Williams claims that FERC's distinction between take-or-pay buyout costs that are incorporated into the price of gas and one-time, lump-sum payments is unsatisfactory because it elevates the form of settlement payments over their substance. In its view, focusing on the manner in which the payments were made should not obscure the fact that the pipelines in Williston, Transcontinental, and Colorado Interstate were able to obtain full PGA recovery of their take-or-pay buyout costs, while Williams must absorb at least 25 percent of its take-or-pay costs under Order No. 500. From a purely economic standpoint, there is merit in this position. Still, this argument has more to do with the rationality of FERC's overall policy than the consistency of ANR with prior Commission cases; and we do not believe that FERC's policy rises to the level of being arbitrary and capricious. First, the line that FERC has drawn, although formal, is both readily administered and consistent with the stated purpose of the PGA procedure, which is to provide a mechanism for the passthrough of purchased gas costs. Moreover, in Williston, FERC offered several tenable reasons for allowing PGA recovery of the full amount of payments incorporated in the price of purchased gas--most notably, the absence of a direct correlation between the amount the pipeline is obligated to pay and the magnitude of the pipeline's take-or-pay exposure. See Williston, 48 F.E.R.C. p 61,229, at 61,812-13. Thus, although we might prefer a rule that more nearly reflects the economic substance of the transactions, FERC's policy is not so lacking in a reasoned foundation that it must be reversed.

C. Retroactivity


Williams's final argument is that the ANR rule was unfairly applied to its settlements on a retroactive basis. According to Williams, it had no reason to expect that FERC would require an explicit apportionment of the component parts of a settlement agreement; and it asserts that if it had known what to expect, it would have obtained the appropriate contract language. FERC responds that because ANR is consistent with prior Commission precedent, there was no unfair surprise and the rule may properly be applied to the settlements.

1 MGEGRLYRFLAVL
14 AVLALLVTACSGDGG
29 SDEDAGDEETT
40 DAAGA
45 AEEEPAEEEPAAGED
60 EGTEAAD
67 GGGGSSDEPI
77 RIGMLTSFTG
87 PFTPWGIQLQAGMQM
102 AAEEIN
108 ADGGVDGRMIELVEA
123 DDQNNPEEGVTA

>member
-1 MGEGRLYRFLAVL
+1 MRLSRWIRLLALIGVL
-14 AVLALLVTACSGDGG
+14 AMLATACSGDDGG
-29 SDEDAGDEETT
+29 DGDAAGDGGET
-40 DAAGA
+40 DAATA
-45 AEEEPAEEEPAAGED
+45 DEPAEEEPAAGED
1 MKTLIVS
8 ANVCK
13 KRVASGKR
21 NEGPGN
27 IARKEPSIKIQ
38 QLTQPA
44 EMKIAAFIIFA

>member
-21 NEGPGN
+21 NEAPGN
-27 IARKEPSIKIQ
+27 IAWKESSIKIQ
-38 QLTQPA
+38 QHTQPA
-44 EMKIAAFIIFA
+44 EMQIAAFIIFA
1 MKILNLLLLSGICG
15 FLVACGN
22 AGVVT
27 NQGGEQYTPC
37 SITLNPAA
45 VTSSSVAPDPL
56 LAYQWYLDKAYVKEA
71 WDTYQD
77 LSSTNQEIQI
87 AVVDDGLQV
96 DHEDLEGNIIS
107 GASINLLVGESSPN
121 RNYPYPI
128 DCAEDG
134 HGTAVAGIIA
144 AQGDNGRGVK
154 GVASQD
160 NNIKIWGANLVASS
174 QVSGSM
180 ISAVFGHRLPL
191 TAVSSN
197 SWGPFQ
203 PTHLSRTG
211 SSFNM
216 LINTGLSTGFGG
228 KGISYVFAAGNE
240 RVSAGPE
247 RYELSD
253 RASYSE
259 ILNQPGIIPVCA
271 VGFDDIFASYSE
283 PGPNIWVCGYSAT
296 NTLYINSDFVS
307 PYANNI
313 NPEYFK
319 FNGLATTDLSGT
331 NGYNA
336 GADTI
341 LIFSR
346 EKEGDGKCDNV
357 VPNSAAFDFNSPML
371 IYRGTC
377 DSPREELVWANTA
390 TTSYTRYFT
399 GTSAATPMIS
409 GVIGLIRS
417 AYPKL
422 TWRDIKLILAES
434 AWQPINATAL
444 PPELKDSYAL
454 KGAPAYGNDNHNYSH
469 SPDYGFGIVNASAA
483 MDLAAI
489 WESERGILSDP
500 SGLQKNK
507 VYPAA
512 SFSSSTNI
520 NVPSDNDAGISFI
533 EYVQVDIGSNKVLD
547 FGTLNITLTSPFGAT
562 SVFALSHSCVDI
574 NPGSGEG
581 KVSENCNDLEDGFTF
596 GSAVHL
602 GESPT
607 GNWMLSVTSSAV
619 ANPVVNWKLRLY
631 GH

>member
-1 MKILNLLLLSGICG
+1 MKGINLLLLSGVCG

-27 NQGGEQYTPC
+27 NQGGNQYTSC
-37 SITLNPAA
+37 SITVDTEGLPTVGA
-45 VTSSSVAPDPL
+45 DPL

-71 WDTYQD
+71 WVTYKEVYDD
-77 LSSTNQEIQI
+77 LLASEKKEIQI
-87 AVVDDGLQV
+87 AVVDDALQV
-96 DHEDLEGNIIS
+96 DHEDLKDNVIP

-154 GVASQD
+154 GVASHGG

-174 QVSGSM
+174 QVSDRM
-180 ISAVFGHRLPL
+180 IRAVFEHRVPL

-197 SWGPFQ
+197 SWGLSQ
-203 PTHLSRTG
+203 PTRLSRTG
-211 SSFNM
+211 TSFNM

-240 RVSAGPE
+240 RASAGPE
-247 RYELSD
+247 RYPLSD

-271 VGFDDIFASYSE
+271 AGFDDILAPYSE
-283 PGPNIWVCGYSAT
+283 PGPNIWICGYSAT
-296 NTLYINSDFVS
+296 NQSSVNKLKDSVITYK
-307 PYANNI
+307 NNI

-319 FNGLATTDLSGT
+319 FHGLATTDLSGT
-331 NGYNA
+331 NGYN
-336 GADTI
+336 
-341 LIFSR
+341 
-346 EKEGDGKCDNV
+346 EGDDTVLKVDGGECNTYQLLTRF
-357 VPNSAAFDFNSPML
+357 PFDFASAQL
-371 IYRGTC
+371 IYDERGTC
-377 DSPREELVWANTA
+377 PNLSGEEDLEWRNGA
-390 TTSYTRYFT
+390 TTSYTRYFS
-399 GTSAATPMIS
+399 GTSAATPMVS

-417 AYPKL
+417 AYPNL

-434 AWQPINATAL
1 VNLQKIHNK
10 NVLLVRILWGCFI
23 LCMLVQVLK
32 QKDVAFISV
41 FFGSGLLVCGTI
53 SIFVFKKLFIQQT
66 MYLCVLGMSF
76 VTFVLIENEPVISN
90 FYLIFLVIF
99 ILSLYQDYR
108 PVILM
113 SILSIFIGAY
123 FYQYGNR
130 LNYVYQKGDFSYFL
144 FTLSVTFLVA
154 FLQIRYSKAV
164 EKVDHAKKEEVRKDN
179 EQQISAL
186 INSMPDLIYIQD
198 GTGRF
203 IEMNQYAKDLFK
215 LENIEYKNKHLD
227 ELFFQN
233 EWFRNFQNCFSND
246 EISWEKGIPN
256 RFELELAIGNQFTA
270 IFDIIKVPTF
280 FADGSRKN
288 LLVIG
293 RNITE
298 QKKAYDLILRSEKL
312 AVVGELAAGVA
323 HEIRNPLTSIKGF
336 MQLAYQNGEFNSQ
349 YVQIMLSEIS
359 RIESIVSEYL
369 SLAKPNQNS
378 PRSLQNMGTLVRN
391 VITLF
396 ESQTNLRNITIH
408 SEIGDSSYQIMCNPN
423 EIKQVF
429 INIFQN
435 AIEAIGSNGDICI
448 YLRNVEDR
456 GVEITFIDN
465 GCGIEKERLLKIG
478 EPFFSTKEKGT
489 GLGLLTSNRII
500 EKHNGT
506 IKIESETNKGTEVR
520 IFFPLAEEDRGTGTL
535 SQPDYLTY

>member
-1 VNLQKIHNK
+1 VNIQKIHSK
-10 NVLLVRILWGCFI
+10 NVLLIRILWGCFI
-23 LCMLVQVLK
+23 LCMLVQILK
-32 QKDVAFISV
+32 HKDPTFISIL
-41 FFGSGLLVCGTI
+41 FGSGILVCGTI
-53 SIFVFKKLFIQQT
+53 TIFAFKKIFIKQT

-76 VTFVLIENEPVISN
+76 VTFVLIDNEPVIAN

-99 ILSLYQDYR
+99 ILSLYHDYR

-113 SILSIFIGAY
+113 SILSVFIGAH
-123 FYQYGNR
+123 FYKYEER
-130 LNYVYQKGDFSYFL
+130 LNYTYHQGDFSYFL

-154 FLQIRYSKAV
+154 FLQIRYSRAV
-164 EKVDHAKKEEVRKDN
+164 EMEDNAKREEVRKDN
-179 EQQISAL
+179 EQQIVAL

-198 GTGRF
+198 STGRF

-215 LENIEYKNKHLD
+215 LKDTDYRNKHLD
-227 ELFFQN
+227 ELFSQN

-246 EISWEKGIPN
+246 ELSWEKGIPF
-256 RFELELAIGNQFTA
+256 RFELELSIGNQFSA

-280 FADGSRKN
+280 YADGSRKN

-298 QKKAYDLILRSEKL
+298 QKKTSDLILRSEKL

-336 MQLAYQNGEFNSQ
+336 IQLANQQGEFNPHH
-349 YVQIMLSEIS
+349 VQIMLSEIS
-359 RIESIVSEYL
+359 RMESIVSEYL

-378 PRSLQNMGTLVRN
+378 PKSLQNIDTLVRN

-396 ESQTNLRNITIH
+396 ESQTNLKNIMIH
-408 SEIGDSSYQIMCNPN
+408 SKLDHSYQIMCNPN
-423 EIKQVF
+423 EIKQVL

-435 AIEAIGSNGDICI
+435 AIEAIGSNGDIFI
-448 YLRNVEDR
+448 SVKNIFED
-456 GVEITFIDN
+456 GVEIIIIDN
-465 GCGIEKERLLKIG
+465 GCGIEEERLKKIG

In determining whether a rule announced in an agency adjudication may be given retroactive effect, we have typically considered the five factors set forth initially in Retail, Wholesale & Department Store Union v. NLRB, 466 F.2d 380 (D.C.Cir.1972) ("Retail Union "):


(1) whether the particular case is one of first impression, (2) whether the new rule represents an abrupt departure from well established practice or merely attempts to fill a void in an unsettled area of the law, (3) the extent to which the party against whom the new rule is applied relied on the former rule, (4) the degree of the burden which a retroactive order imposes on a party, and (5) the statutory interest in [303 U.S.App.D.C. 270] applying a new rule despite the reliance of a party on the old standard.


Id. at 390; see also Clark-Cowlitz Joint Operating Agency v. FERC, 826 F.2d 1074, 1081 (D.C.Cir.1987) (stating that Retail Union "provides the framework for evaluating retroactive application of rules announced in agency adjudications"). The precise statement of the factors to be considered has, however, varied from case to case. See District Lodge 64, Int'l Ass'n of Machinists & Aerospace Workers v. NLRB, 949 F.2d 441, 447 (D.C.Cir.1991) (considering whether "(1) the decision creates a new rule ... (2) retroactive application will be more likely to hinder than to further the operation of the new rule ... and (3) retroactive application would produce 'substantial inequitable results' ") (citing Chevron Oil Co. v. Huson, 404 U.S. 97, 92 S.Ct. 349, 30 L.Ed.2d 296 (1971)); Consolidated Freightways v. NLRB, 892 F.2d 1052, 1058 (D.C.Cir.1989) (noting that it was appropriate to examine "such factors as the degree of hardship [the parties] will experience, their justifiable reliance on past practices, and the statutory interest in a retroactive application of the new rule"); Tennessee Gas Pipeline Co. v. FERC, 606 F.2d 1094, 1116 n. 77 (D.C.Cir.1978) ("The relevant factors include the degree of retroactivity, the need for administrative flexibility, and the hardship on the affected parties."); see generally United Food & Commercial Workers Union v. NLRB, 1 F.3d 24, 34-35 (D.C.Cir.1993) ("UFCW ").